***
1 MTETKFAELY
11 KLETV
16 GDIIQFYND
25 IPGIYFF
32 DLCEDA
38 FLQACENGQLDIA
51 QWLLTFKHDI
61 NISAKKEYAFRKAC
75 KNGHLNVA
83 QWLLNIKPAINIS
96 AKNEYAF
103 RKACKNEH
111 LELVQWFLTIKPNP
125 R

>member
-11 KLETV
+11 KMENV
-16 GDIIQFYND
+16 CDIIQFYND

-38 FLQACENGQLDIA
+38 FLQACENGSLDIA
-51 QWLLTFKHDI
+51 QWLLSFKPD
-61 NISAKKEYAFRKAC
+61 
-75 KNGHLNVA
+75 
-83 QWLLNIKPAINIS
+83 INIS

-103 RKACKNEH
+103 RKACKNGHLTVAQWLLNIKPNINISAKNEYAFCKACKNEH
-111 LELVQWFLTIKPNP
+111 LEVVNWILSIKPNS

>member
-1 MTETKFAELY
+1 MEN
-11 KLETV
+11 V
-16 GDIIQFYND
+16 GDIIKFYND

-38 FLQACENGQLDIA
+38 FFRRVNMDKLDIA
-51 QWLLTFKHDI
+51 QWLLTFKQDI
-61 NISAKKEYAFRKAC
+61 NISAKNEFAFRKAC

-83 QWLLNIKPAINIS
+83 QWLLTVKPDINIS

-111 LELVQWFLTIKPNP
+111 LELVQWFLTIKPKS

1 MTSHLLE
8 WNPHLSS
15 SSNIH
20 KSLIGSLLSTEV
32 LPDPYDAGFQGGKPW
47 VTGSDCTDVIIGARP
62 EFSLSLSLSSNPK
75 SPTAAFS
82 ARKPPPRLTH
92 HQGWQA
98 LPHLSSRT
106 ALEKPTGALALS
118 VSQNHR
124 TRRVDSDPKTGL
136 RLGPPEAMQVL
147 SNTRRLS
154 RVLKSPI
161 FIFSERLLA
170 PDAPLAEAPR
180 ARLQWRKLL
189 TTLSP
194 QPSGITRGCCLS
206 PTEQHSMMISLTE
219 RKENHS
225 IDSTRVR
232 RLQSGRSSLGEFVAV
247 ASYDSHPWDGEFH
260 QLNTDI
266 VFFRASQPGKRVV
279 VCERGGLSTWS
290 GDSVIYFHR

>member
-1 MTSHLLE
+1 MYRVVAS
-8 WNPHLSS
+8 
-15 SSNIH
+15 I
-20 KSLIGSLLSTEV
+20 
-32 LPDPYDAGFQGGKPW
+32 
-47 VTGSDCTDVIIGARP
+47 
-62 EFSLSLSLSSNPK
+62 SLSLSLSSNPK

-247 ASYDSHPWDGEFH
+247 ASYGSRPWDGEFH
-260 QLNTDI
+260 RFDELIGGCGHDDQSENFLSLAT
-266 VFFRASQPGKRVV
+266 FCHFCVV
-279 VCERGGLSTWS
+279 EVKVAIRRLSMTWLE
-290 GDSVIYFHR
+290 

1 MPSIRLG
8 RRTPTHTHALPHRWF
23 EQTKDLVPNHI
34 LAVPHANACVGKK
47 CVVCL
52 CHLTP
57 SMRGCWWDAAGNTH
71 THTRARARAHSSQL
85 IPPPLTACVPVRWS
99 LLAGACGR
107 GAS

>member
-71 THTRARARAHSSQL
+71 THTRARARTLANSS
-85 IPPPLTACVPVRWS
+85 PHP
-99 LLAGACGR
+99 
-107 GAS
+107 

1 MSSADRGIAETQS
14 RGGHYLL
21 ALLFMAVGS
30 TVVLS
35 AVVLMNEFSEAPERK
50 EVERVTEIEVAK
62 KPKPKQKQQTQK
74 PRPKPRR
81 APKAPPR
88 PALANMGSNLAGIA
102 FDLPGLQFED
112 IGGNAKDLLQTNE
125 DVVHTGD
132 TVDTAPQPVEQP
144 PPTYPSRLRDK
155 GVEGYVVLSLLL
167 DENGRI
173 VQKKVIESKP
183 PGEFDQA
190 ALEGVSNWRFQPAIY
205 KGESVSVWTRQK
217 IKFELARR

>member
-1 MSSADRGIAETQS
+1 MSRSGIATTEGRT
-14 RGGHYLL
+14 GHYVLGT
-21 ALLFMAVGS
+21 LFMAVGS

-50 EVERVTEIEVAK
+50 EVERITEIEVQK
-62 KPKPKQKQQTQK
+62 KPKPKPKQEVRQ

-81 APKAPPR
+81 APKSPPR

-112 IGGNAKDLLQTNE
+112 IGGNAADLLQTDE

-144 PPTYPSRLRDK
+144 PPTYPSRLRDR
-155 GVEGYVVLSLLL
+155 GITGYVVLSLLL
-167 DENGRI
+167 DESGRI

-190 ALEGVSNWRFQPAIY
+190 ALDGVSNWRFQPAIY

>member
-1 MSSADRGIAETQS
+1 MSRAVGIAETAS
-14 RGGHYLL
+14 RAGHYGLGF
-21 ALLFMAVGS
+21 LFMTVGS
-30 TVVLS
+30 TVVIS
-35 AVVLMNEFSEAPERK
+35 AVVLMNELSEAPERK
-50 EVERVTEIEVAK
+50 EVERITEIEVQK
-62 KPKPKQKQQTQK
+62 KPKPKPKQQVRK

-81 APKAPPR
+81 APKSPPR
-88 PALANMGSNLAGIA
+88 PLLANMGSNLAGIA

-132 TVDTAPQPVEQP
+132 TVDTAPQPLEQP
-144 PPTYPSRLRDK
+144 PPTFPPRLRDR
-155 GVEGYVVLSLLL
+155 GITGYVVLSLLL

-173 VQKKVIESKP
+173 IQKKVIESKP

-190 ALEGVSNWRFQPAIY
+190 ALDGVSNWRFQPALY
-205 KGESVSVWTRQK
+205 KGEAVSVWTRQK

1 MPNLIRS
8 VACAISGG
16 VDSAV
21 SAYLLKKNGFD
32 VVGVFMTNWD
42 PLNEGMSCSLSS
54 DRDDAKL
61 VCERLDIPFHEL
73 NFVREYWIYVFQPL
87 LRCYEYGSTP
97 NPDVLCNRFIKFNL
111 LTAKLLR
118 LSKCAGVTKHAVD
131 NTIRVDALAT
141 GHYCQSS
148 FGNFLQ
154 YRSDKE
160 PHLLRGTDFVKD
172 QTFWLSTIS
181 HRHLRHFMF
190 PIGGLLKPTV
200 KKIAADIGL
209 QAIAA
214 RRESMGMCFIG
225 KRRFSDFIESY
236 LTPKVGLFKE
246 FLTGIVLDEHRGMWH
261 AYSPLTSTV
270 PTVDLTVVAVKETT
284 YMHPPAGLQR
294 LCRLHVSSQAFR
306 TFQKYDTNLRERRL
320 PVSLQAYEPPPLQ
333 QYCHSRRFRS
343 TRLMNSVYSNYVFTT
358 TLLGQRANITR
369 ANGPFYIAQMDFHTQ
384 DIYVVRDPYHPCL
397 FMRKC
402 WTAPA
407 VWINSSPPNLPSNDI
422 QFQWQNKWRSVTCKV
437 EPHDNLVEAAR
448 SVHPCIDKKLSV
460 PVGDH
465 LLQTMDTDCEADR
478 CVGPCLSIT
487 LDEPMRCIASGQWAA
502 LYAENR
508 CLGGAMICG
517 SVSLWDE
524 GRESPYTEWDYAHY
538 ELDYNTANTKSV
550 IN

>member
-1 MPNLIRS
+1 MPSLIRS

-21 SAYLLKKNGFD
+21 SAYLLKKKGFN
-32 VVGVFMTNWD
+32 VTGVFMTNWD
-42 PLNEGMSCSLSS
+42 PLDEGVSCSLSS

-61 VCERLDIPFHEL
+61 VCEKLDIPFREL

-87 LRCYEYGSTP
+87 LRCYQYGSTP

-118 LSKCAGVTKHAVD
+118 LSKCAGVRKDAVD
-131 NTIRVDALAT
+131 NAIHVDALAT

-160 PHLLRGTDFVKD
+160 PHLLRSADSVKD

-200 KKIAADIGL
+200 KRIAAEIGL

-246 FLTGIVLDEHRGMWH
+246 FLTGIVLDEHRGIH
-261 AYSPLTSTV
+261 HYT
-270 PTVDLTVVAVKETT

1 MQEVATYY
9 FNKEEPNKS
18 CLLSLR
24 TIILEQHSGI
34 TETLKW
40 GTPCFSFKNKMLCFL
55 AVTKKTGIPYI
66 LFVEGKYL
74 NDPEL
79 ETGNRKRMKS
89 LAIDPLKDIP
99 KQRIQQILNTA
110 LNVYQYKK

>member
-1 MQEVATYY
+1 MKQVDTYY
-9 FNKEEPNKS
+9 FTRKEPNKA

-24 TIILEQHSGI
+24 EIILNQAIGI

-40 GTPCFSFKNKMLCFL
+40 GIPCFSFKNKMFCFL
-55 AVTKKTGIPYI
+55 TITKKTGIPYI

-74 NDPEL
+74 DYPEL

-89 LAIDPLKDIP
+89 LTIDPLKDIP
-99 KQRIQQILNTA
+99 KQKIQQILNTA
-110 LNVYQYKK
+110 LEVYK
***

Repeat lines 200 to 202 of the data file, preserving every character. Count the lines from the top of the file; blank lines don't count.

+190 ALDGVSNWRFQPALY
-205 KGESVSVWTRQK
+205 KGEAVSVWTRQK